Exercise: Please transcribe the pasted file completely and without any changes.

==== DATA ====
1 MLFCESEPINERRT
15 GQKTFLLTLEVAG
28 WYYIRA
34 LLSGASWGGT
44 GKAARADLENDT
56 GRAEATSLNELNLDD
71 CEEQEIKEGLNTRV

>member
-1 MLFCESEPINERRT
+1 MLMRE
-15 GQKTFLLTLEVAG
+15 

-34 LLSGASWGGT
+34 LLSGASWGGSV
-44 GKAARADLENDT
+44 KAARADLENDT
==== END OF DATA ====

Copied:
1 MLFCESEPINERRT
15 GQKTFLLTLEVAG
28 WYYIRA
34 LLSGASWGGT
44 GKAARADLENDT
56 GRAEATSLNELNLDD
71 CEEQEIKEGLNTRV

>member
-1 MLFCESEPINERRT
+1 MLMRE
-15 GQKTFLLTLEVAG
+15 

-34 LLSGASWGGT
+34 LLSGASWGGSV
-44 GKAARADLENDT
+44 KAARADLENDT